On the morning of September 21, over 90 Christendom College students joined philosophy professors Mike Brown and John Cuddeback on a three-mile hike to the summit of Hawksbill Mountain where Mass was celebrated by alumnus Fr. Joseph Mary Brown, CSJ, ’85. At an elevation of 4,051 feet in the Shenandoah National Park, students constructed a stone altar and a cross made of fallen wood, which were beautified with wildflowers that the students had gathered along the trail.
Over looking a stunning view of the Shenandoah Valley, sophomore Rosie McNeely led students in the rosary as Fr. Joseph Mary prepared the altar for the celebration of the Mass.
“After communion, there was a 20-minute period of silence,” sophomore Lindsay Harmon said. “It was amazing that so many people were able to keep quiet and offer thanksgiving together. It was a powerful moment.”
The celebration of the Mass was followed by lunch and a brief reflection presented by Cuddeback. In his reflection, he reminded the students that Our Lord is speaking to them through nature. All were reminded of God’s loving touch on every aspect of creation, and that one should not neglect to take an intentional moment each day to notice the beauty of the earth and listen to God speaking through the natural world.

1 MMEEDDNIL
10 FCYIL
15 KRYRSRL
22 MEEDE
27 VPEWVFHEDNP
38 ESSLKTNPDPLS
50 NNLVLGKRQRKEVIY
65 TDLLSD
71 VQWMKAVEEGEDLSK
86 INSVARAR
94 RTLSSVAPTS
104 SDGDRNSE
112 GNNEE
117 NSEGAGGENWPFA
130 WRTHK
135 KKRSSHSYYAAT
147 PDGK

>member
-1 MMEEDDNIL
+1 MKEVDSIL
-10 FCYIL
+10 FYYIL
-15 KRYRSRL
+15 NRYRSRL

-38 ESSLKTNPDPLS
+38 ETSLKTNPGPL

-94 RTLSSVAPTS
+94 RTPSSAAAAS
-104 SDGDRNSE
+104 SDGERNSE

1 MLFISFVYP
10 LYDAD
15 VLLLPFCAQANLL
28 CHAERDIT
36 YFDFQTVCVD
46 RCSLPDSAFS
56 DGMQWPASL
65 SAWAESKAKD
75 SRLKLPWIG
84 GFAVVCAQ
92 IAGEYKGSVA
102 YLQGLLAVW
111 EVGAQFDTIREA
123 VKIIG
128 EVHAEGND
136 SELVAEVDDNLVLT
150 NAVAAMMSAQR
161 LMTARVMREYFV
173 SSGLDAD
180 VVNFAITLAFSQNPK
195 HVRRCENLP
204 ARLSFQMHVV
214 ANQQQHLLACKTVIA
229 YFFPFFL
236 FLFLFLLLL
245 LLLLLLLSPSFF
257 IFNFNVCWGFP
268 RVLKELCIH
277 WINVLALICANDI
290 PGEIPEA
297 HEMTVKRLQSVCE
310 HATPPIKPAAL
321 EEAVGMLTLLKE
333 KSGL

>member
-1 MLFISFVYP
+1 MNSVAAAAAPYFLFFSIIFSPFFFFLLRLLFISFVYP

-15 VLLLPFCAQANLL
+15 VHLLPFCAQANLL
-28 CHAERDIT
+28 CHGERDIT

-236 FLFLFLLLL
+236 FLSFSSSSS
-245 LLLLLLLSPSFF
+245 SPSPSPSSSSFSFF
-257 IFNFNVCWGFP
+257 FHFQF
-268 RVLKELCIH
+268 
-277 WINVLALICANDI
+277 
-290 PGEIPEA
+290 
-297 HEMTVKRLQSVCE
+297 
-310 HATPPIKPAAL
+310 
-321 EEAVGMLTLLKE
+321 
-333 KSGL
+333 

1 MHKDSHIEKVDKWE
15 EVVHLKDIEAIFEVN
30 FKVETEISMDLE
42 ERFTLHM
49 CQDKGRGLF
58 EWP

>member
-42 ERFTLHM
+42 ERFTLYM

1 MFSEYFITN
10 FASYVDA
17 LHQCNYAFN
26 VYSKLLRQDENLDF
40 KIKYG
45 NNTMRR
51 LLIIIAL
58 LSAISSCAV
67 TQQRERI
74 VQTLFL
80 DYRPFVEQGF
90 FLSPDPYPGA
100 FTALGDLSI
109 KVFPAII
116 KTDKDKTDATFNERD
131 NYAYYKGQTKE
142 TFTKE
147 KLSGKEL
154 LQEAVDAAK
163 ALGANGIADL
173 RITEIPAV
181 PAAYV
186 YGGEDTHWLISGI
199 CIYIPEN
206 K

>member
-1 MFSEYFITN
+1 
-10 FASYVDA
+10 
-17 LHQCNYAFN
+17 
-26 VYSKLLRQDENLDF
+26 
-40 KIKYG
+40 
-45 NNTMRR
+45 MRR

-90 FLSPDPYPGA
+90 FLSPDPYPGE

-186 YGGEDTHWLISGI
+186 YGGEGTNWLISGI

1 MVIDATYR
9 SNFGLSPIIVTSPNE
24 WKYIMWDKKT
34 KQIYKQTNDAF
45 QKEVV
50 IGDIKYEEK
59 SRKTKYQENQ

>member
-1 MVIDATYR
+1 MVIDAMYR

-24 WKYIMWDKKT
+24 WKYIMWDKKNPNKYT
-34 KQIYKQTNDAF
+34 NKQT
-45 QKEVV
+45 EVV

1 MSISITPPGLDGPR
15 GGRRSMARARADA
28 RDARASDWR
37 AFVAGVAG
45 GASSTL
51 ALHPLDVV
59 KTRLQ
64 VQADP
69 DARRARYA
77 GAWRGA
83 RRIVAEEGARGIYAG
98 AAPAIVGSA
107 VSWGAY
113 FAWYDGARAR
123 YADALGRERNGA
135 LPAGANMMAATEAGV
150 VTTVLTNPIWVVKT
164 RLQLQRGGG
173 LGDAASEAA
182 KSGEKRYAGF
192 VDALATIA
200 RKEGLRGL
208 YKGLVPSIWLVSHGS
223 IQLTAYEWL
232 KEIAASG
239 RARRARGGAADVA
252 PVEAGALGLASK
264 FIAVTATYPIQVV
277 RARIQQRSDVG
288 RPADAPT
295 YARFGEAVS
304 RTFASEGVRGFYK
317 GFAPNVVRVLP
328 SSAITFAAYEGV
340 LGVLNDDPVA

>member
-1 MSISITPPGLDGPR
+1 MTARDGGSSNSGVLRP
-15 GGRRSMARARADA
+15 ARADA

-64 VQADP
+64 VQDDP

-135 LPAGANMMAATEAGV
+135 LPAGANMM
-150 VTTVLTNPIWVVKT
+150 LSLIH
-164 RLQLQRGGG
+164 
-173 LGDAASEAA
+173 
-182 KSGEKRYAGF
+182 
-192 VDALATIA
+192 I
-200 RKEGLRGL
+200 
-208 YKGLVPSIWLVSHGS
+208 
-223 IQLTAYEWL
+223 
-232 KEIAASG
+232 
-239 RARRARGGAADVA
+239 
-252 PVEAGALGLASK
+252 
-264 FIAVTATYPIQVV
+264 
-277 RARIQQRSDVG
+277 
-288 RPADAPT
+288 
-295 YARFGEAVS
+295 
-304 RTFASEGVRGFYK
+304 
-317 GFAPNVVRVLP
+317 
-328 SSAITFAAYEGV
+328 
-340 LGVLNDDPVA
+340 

“It was as if we were alone, on the mountain,” senior Bobby Crnkovich said. “Christ went up into the mountains when He wanted to pray, to be by Himself and to be closer to His Father. For us, it was almost a Biblical experience.”
For Lizzie Raabe, a sophomore, the experience paired nature with God in a new way.
“It was a different side of Christian worship, which made me think of what the Christians in times of persecution went through,” she said. “It hurt to kneel on the ground. It was also interesting to see how much the Mass had become a part of people’s lives. Since we didn’t have missals, we said the responses and sang the hymns from memory.”
The hike, Mass, and talk were a testament to the natural beauty that surrounds the college and the excellent mentors that make Christendom’s education and formation an unparalleled personal experience.
“After it was over, on the drive home, I was thinking about the day as a whole,” freshman Clare McDermott said. “It was like our own life. We are always climbing the mountain in real life, struggling against the world, and we have to think of the beauty that waits for us at the top—at the end of the trail.”